Forum for Science, Industry and Business

Sponsored by:     3M 
Search our Site:

 

Building a personalised network of digital devices

04.11.2005


Plans to develop protocols and devices that link together all the audio and video gadgets that clutter homes, handbags and briefcases will unleash an incredible array of new, personalised and location-based services.



Imagine your alarm wakes you up an hour early because it knows you’re flying abroad, and there’s a traffic jam on the way to the airport. Your coffee maker turns on an hour early too, while the alarm clock gives you the latest headlines about your destination.

Your electronic doorkeeper automatically alarms the house as it senses your mobile phone leaving the house, your car provides traffic updates as you travel, suggesting a detour to avoid congestion. Once at the airport, you buy duty free with your mobile phone. When you reach your destination you can buy movies and videos online, which will be sent directly to your home media centre.


These are the types of service that the ePerSpace project wants to enable, and once that functionality is there, inventive companies will be able to design a host of new, currently impossible, services.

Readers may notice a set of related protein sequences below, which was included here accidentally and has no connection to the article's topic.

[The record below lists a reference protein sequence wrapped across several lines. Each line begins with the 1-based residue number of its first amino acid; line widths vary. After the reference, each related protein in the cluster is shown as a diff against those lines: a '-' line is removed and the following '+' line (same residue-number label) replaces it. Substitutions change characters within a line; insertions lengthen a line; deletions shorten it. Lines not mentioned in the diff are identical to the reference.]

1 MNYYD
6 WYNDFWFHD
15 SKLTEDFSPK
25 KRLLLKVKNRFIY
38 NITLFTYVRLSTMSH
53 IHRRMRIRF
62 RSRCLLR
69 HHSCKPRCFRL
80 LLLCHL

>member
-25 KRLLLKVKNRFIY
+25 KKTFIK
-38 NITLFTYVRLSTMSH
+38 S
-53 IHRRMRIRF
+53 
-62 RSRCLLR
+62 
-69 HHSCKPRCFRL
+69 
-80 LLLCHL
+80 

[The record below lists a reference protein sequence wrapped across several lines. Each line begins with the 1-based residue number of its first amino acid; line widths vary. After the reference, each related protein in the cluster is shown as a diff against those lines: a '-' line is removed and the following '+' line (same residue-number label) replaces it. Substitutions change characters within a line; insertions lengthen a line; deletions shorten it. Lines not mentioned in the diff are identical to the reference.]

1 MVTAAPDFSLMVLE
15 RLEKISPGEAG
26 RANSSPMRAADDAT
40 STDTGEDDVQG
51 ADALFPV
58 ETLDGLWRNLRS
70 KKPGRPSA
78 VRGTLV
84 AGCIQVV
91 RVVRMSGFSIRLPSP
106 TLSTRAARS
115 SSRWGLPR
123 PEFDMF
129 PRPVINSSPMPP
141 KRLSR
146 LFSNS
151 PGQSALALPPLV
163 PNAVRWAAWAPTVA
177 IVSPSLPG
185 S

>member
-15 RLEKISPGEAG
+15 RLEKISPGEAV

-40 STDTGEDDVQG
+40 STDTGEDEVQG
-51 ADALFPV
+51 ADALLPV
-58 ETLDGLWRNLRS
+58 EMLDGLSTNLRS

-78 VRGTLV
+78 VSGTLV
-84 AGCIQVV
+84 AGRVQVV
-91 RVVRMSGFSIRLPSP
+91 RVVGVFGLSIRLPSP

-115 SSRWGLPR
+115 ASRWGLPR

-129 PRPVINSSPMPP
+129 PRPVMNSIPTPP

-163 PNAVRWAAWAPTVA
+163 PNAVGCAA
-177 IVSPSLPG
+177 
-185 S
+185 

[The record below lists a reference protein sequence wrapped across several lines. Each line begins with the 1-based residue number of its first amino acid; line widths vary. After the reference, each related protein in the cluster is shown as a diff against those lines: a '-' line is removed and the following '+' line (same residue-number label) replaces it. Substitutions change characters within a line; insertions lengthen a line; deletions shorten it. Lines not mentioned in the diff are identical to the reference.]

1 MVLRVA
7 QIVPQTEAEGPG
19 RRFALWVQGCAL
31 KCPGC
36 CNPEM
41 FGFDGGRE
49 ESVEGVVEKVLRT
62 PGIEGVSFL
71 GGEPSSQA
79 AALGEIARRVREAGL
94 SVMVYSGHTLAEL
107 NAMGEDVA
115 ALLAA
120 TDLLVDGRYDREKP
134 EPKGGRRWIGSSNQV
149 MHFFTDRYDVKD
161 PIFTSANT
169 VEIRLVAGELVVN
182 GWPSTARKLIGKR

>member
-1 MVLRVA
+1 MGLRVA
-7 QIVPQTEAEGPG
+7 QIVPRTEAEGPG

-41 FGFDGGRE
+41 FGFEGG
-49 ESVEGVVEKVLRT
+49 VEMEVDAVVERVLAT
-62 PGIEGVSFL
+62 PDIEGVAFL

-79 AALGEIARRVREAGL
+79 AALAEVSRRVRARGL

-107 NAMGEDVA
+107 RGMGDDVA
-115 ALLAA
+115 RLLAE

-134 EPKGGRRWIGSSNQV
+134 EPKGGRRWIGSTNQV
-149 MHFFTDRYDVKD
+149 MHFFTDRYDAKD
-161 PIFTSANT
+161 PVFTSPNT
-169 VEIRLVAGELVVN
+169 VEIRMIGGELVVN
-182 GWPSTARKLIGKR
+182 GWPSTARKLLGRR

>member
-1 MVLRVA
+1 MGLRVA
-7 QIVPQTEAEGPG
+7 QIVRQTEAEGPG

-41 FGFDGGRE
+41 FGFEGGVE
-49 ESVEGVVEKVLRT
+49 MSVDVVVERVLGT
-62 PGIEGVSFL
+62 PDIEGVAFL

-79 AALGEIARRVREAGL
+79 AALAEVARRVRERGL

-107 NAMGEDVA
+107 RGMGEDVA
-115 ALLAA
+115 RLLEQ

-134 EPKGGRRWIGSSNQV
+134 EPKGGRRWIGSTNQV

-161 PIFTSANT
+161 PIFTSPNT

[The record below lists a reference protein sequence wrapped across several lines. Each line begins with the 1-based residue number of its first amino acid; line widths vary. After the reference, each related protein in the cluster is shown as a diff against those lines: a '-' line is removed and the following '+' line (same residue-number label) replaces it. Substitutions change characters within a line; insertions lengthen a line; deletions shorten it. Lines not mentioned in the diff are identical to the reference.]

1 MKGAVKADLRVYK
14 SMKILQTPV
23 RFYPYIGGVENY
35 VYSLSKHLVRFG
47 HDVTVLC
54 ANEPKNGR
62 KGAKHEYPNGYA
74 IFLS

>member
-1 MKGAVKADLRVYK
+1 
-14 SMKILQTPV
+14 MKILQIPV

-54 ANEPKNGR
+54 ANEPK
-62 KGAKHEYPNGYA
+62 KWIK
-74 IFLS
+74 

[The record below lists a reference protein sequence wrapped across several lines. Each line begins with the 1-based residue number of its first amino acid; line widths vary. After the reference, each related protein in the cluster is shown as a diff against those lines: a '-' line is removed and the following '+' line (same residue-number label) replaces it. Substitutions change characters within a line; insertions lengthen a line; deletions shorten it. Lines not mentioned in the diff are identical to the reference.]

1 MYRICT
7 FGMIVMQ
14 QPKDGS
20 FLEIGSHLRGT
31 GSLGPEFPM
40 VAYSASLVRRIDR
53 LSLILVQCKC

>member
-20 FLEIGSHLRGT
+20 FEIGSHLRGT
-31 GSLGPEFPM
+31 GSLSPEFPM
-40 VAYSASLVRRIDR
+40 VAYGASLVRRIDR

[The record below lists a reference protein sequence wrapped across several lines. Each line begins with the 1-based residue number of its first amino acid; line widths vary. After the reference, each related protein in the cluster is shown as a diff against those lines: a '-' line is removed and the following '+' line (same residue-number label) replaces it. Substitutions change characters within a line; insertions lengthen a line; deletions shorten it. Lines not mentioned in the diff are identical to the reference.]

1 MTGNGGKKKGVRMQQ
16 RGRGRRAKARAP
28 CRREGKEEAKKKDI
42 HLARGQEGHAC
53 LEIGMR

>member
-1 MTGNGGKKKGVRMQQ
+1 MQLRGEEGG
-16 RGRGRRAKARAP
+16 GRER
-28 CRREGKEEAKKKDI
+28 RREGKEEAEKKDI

"We demonstrated our technology for a number of standalone devices in February," says Pierre-Yves Danet, ePerSpace project coordinator and Head of the Services for the Home R&D unit at France Telecom. "Now we’re integrating those devices together for a demonstrator in January. This will show the system working in a cohesive network," he says.

The soul of the system is the user profile, which defines user preferences in news, TV and music. It will contain information about the users’ friends and family, and it will be linked to their calendar to keep it up to date on their work and life schedule.

The profile resides on a Home Gateway, the hardware system that will be the heart of your digital life, pumping binary oxygen to all the elements of your extended network. "The gateway links with all the individual devices and provides them with information as they need it," says Danet.

The Gateway links to all the other essential services in the chain: the content, service and location management platforms, so your music, videos and news, your banking and gym membership, and your travel and schedule are all handled from one point. The Home Gateway will host the user profiles of all the family members, so each one gets the content and services they need.

To make the system work each device requires a piece of software that identifies itself as part of the network and details the format it needs to see and display information.